So now they turn to Gilliam, Schneider said. The college tight end for 3½ seasons at Penn State spent his second NFL year as a first-time starting right tackle in 2015. Now Gilliam is moving to the left side to compete with Bradley Sowell, Seattle’s free-agent signing last week from Arizona for one year at $1.5 million.
That leaves J’Marcus Webb with a shot as Seattle’s new starting right tackle. The Seahawks signed Webb last week to a two-year contract at starter money: $6.25 million total with $2.5 million guaranteed. If Seattle decides to keep Justin Britt, the 2014 rookie starting right tackle, as the starting left guard this fall, Webb is in position to start at right tackle. He played three games there for Oakland last season and 12 games there for Chicago as a rookie in 2010. He started the 2011 and ’12 seasons at left tackle for the Bears.
As for Lynch, he’s still on the Seahawks’ roster. The team has yet to put the running back on its reserve/retired list because he has yet to submit his official papers that he is in fact retired, as he declared during February’s Super Bowl by tweeting a picture of his green cleats hanging from a wire.
Is there a reason Lynch hasn’t filed his retirement papers?
“Not really,” Schneider told reporters. “We just haven’t received his papers yet. He’s been out of the country riding camels and stuff.”
Schneider was referring to Lynch traveling on a goodwill trip to Egypt last month with a group called American Football Without Barriers.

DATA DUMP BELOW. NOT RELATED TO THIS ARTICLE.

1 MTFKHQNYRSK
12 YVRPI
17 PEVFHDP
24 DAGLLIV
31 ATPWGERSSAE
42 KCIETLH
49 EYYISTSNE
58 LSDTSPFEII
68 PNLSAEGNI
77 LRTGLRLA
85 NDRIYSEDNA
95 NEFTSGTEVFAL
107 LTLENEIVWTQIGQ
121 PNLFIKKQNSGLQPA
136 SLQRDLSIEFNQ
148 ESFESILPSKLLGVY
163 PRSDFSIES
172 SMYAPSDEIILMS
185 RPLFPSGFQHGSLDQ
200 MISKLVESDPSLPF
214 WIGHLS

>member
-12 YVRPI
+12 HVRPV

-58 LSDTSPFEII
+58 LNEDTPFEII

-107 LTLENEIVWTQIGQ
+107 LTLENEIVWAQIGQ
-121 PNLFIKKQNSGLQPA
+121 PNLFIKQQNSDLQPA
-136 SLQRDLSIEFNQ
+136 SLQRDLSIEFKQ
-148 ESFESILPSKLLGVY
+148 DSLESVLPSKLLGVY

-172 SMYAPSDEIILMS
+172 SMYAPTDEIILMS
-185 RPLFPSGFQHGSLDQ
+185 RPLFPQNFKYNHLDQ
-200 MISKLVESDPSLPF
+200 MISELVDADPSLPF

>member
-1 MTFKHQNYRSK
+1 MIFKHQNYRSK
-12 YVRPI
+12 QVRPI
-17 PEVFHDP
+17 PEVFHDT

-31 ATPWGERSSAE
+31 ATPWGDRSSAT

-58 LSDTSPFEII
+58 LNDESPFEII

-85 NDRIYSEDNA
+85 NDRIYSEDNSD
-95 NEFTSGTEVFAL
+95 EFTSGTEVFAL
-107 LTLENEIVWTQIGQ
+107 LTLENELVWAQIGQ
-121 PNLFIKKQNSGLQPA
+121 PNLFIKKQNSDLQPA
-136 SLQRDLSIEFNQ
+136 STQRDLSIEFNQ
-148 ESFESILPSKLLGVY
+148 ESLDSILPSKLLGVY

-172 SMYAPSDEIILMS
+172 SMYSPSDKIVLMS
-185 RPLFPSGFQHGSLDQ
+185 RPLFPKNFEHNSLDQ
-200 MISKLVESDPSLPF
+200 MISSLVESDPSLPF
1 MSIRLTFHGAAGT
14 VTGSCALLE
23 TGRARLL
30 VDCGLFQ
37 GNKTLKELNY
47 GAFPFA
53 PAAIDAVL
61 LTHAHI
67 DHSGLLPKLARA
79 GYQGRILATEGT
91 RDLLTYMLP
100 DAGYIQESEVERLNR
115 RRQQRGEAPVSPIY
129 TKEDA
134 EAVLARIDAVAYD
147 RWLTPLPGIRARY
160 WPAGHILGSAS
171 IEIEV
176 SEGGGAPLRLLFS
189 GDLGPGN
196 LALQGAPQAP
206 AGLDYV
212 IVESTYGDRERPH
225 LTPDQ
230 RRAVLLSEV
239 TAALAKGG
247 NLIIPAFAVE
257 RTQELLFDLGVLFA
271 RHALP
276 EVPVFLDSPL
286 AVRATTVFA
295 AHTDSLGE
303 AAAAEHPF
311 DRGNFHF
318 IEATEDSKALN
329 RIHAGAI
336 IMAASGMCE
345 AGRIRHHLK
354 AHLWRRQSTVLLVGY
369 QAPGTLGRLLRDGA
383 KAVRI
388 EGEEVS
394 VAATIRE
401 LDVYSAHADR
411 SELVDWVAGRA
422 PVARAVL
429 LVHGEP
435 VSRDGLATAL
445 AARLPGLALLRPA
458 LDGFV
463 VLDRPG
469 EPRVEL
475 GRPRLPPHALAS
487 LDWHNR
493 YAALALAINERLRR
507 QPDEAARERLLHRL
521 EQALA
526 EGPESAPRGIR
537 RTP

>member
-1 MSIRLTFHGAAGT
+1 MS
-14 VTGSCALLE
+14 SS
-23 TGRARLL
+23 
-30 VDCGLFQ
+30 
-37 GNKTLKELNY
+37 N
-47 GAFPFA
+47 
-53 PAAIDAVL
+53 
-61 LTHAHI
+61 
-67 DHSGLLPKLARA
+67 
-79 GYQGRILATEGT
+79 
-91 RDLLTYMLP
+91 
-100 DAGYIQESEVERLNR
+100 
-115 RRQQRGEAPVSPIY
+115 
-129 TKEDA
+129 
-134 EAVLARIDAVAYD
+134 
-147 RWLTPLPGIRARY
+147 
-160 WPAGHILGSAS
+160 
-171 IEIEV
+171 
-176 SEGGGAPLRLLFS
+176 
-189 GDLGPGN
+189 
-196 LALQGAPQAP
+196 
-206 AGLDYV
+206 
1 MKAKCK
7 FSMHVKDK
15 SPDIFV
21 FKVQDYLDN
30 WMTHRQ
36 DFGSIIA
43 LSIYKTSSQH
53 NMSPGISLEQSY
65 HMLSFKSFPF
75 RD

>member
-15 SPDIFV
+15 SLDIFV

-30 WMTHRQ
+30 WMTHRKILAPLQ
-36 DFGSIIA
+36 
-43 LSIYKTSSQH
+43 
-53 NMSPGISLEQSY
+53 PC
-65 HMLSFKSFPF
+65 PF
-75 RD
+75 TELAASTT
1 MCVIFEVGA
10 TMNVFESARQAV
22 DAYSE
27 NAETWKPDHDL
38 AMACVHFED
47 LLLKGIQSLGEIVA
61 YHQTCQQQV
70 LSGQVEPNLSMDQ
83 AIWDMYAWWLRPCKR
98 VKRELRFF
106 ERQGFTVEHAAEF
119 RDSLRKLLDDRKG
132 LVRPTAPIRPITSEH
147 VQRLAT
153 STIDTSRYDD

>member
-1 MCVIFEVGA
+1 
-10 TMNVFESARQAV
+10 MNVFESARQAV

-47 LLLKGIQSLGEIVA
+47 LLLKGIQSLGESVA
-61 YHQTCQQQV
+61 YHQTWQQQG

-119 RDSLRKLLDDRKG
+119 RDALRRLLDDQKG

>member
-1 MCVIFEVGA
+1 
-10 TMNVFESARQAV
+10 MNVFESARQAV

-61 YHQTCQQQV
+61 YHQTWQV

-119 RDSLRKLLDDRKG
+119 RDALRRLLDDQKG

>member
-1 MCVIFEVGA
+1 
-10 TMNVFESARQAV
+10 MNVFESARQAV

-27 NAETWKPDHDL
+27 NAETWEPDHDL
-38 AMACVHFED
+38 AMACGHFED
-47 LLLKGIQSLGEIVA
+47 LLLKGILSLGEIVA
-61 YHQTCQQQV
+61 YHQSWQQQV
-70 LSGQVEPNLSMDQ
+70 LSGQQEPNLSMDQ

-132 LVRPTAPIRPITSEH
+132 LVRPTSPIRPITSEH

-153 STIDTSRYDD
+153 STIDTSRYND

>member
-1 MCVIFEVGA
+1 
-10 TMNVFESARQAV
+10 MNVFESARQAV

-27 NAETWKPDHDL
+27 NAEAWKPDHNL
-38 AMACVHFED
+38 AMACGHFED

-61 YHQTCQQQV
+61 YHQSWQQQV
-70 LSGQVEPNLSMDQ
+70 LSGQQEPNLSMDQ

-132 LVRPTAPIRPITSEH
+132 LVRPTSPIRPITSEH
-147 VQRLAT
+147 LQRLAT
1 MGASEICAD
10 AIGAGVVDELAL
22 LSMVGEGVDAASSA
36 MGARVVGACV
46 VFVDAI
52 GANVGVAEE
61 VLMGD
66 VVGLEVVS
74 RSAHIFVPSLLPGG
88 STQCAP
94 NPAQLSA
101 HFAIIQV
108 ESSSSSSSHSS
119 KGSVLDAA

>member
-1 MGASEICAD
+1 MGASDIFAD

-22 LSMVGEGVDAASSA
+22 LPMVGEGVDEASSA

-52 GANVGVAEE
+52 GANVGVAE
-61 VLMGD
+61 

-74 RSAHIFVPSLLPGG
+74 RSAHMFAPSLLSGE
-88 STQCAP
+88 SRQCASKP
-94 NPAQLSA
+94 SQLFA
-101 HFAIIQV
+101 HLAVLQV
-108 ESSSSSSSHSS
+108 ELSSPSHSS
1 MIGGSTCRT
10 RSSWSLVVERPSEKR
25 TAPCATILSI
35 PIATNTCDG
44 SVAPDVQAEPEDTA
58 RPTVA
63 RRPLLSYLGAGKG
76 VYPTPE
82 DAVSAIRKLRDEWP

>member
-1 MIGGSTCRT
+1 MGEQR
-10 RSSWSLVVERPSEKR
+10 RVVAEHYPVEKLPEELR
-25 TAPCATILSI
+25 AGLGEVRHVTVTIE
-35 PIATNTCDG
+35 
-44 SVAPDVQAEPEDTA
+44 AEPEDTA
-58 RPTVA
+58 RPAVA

There are financial benefits to the Seahawks waiting until after June 1 to put him on the reserve/retired list. They could then spread the $5 million left on his prorated signing bonus evenly over the final two years of his contract ending after the 2017 season. That would have only $2.5 million count this season and $2.5 million count in 2017 instead of all $5 million count this year.
The downside of that is with Lynch still technically on the roster until he submits that retirement paperwork, his $11.5 million charge is still counting against Seattle’s cap for 2016.
Schneider told reporters the Seahawks haven’t decided whether to make Lynch’s official retirement move after June 1. He’s also not sure the team is at a point where it needs to clear a couple million dollars in cap space through accounting nuances with Lynch’s retirement.
Schneider and Carroll arrived together to build their Seahawks regime in January 2010. They received contract extensions in 2014, which end after the 2016 season.
But their extensions don’t appear to be a matter of “if” but simply “when.” Seahawks owner Paul Allen isn’t about to let the architects of Seattle’s first-time Super Bowl champion, one that’s made the playoffs in five of the duo’s six years leading the team, enter lame-duck seasons with their contracts dangling.
“Pete and I have a great relationship, and we are just in a really good spot,” Schneider said. “We are just going to keep staying together and keep doing what we are doing and see how long we can make it last.
“Both Pete and I, we love doing what we are doing, and we are happy. It’s not really a story. We just love working together.”